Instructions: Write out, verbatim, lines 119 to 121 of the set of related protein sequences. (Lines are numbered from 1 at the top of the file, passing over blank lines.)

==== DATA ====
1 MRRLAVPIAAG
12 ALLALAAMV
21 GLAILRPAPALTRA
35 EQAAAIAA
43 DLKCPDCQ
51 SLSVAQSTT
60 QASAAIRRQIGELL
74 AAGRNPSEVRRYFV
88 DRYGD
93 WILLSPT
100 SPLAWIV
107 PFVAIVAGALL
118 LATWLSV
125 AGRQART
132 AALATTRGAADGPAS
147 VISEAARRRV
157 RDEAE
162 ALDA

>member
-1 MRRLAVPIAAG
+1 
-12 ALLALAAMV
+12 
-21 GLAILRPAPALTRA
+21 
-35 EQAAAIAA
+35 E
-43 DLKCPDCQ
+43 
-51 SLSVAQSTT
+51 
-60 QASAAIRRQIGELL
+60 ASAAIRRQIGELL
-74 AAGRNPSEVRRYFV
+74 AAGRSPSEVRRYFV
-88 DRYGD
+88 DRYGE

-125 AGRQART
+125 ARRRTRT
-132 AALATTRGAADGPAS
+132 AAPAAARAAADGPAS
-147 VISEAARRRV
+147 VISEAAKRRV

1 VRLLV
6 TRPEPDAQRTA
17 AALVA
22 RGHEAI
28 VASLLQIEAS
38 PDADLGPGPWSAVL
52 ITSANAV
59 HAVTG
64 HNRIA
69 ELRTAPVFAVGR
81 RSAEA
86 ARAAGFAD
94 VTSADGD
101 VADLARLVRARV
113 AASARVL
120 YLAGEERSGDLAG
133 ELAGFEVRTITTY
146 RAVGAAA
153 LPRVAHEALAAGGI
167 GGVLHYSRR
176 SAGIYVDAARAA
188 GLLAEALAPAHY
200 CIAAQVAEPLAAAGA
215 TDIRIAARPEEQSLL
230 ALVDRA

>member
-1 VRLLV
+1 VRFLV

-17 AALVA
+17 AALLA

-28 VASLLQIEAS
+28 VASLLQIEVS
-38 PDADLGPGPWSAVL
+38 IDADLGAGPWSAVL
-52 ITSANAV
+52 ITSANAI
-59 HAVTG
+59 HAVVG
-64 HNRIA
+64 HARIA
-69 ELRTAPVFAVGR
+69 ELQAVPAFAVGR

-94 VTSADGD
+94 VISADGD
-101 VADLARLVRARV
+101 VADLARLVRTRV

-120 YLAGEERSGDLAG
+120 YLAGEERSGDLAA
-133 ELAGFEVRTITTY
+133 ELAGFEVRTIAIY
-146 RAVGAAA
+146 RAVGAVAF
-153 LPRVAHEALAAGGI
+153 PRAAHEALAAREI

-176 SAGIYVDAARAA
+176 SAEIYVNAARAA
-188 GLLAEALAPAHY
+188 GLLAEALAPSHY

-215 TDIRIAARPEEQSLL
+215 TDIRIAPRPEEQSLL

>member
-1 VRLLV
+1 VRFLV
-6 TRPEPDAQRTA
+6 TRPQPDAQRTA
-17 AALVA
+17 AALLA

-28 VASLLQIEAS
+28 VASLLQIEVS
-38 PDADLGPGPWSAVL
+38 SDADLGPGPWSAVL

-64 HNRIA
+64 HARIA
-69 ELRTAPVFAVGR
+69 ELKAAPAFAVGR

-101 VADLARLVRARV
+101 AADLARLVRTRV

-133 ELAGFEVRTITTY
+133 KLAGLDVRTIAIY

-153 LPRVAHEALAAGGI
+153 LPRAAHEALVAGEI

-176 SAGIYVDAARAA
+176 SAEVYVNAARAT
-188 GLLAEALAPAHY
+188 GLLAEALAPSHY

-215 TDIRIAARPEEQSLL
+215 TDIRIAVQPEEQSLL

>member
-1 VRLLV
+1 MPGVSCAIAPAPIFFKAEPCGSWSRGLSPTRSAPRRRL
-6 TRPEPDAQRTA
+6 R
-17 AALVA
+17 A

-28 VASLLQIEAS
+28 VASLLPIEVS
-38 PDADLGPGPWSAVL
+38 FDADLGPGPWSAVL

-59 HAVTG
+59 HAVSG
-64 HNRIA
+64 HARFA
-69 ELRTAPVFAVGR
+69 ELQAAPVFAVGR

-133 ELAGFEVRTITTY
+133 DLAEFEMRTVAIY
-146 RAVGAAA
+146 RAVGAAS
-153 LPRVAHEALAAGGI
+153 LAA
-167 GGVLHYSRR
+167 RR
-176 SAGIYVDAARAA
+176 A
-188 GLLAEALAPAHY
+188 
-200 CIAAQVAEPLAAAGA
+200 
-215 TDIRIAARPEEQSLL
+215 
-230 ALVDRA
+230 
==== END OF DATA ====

-101 VADLARLVRARV
+101 AADLARLVRTRV

-133 ELAGFEVRTITTY